It's easiest to demonstrate by using #print to view proof terms, but this affects all printing, and you can make it work with target printing as well by a similar mechanism.

--set_option pp.all true
theorem T : nat.le nat.zero (by have f := (λ {x:ℕ}, 0); exact @f nat.zero) :=
begin
-- ⊢ nat.le 0 (λ {x : ℕ}, 0)
change nat.le 0 (λ {x : ℕ}, 0), --fail
change nat.le nat.zero (@(λ {x : nat}, @has_zero.zero.{0} nat nat.has_zero) nat.zero) -- parse error
end


#### Kevin Buzzard (Mar 13 2018 at 14:26):

Are these bugs in the prettyprinter? Or just interesting features?

#### Kevin Buzzard (Mar 13 2018 at 14:27):

Or should @(lam {x},...) actually work?

#### Sebastian Ullrich (Mar 13 2018 at 14:29):

It's the pretty printer wishing for a feature the parser hasn't implemented yet

#### Sebastian Ullrich (Mar 13 2018 at 14:30):

Slightly passive-agressive behavior

#### Kevin Buzzard (Mar 13 2018 at 14:46):

I see. The pretty printer is somehow the anti-parser isn't it.

#### Kevin Buzzard (Mar 13 2018 at 14:47):

in fact it's a one-sided inverse, in a perfect world.

See #1900

#### Kevin Buzzard (Mar 13 2018 at 16:24):

example (a b c N : ℕ) (H1 : a = b) (H2 : a < N) (H3 : b < N) :
(⟨a,H2⟩:fin N) = ⟨b,H3⟩ :=
begin
-- rw H1 fails
conv begin
to_lhs,congr, -- goal now | a
rw H1, -- succeeds
end,
end


#### Kevin Buzzard (Mar 13 2018 at 16:27):

The first rw fails and my understanding is that it fails because it gives rise to a term which is malformed (copying from Mario's comments above). However it seems to be only as malformed as the term I successfully construct using the conv trick.

#### Kevin Buzzard (Mar 14 2018 at 21:41):

I am still none the wiser about this. One conclusion which I've not yet ruled out is simply that whoever wrote rw could have done better, and made that first rw H1 above succeed, because there is nothing in type theory stopping it from succeeding, as we see from the conv approach. Is the reason that rw H1 fails simply that the rw code just doesn't cover this use case?

#### Mario Carneiro (Mar 14 2018 at 21:45):

I think you are missing that the conv version isn't using just rw, it's using rw + congr, and it is applying congr in the place where dependency matters. Once the goal is | a, there is no longer a dependency to worry about, and rw has no problems.

#### Kevin Buzzard (Mar 14 2018 at 22:05):

But there is nothing stopping someone from beefing up rw so that it works without using conv? It's just some tactic, right?

#### Kevin Buzzard (Mar 14 2018 at 22:10):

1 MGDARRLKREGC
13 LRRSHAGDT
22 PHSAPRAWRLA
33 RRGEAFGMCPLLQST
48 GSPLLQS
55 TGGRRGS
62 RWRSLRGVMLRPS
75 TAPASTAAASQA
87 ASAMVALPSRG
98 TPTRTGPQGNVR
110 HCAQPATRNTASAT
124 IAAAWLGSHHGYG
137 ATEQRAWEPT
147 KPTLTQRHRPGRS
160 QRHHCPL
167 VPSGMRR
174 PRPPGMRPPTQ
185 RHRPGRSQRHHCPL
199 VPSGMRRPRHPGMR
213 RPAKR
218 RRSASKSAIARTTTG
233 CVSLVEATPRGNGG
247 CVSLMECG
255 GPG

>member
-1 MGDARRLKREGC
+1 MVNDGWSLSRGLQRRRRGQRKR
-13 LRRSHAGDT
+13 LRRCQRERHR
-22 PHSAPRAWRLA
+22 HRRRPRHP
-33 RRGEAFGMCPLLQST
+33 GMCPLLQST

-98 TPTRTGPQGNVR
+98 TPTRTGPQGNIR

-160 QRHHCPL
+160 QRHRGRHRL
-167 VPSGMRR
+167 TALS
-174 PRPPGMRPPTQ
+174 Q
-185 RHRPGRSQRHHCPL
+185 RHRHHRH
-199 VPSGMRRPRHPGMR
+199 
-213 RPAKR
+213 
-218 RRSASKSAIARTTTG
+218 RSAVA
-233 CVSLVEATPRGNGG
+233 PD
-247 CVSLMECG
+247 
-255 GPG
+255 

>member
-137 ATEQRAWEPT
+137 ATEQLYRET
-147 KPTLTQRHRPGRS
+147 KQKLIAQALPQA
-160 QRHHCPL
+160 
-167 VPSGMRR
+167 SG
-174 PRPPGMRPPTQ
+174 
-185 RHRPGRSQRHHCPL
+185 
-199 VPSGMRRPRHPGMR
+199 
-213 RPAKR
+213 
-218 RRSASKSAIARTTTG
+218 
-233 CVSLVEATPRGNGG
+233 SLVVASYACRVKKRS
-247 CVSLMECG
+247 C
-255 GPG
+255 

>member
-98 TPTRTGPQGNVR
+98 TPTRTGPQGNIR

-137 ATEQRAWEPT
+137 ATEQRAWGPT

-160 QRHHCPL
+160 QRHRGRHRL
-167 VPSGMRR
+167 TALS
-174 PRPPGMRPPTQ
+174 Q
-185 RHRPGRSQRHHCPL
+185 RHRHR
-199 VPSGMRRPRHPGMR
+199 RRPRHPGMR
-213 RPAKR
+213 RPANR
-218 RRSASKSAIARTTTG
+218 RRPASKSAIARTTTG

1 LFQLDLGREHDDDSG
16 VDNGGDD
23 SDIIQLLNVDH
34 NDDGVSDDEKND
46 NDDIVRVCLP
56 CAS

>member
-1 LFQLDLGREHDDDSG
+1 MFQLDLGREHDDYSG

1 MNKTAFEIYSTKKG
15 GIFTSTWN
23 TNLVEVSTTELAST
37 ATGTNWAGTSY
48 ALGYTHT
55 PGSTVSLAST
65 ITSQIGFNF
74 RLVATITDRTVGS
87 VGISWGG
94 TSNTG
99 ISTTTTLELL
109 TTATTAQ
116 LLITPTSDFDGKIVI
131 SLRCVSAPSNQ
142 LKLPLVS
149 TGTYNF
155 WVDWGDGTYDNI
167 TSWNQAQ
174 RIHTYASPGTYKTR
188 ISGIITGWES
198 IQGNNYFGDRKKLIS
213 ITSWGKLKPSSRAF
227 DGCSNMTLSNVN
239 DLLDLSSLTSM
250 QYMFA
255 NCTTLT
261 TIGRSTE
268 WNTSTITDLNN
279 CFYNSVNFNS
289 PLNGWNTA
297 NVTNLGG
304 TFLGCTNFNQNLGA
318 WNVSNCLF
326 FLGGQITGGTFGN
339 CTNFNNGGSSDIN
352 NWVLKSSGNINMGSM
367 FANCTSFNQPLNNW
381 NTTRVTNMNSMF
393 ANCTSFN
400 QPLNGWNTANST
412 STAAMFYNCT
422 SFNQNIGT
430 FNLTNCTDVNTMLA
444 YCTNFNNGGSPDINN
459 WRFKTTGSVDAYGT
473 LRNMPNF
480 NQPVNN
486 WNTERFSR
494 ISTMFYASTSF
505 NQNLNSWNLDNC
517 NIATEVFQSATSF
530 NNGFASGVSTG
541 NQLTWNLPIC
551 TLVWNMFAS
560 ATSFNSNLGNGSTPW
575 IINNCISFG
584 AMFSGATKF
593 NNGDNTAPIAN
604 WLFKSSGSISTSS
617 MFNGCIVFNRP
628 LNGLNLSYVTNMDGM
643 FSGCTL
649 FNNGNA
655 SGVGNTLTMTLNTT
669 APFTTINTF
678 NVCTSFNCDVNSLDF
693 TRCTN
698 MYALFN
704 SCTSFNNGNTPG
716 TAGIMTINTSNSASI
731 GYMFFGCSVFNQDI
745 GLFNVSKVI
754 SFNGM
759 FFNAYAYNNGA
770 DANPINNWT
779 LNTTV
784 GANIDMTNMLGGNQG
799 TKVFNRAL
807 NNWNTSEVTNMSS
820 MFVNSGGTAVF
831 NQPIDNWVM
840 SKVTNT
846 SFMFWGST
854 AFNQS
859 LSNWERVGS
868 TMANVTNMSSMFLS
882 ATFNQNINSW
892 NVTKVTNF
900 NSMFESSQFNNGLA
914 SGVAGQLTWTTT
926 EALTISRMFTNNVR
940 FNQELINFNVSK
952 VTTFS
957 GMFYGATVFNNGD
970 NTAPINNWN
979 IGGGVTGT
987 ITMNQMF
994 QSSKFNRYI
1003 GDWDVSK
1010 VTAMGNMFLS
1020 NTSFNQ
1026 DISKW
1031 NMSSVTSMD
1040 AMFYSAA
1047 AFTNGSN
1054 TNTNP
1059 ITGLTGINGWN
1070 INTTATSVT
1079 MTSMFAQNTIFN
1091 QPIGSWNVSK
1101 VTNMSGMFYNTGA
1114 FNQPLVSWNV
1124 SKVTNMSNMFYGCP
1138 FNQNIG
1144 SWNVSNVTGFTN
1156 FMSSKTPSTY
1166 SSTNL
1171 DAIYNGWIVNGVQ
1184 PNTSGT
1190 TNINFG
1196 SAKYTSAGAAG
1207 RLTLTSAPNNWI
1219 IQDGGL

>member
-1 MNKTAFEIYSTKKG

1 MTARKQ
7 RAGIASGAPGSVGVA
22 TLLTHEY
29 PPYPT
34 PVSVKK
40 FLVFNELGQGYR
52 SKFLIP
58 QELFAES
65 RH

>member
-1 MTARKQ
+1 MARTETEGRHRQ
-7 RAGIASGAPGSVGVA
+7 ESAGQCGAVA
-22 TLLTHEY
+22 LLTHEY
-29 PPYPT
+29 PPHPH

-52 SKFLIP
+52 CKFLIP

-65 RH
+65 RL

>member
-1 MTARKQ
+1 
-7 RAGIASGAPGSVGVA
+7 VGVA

Initially when I heard that rw couldn't rewrite in certain circumstances I thought that this was because of some theoretical type theory issue which was beyond me, but now I am more inclined to believe that it's just beyond rw.

#### Kevin Buzzard (Mar 14 2018 at 22:10):

This typechecks:

example (a b c N : ℕ) (H1 : a = b) (H2 : a < N) (H3 : b < N) :
(⟨a,H2⟩:fin N) = ⟨b,H3⟩ := sorry


#### Kevin Buzzard (Mar 14 2018 at 22:11):

but if I replace sorry with eq.subst H1 _ then all of a sudden I get a type mismatch in the statement (not the proof) of the example.

#### Mario Carneiro (Mar 14 2018 at 22:11):

Yes and no. rw does exactly what we want it to, which is to produce an eq.rec term with a well chosen motive. congr applies an appropriate congruence lemma. There are theoretical limitations on what you can prove using eq.rec, and this is why one wouldn't want to change rw for this

#### Mario Carneiro (Mar 14 2018 at 22:12):

I opened an issue on dependent rw a while ago, I think it was closed by "use simp instead"

#### Kevin Buzzard (Mar 14 2018 at 22:13):

I now know from experience that this is not a satisfactory response

#### Kevin Buzzard (Mar 14 2018 at 22:13):

The reason I got interested in this use of conv was that I had a situation where simp simplified too much

#### Kevin Buzzard (Mar 14 2018 at 22:14):

so I had to be super-accurate with my rw

conv saved me

#### Mario Carneiro (Mar 14 2018 at 22:14):

I mean the simp engine, not necessarily simp on its own

#### Kevin Buzzard (Mar 14 2018 at 22:14):

How do you use the simp engine??

#### Simon Hudon (Mar 14 2018 at 22:14):

Did it simplify too much even when you called simp only [your rules here]?

#### Mario Carneiro (Mar 14 2018 at 22:14):

You know that simp has a bazillion options, right?

#### Kevin Buzzard (Mar 14 2018 at 22:15):

Oh that's a good point Simon, I didn't try this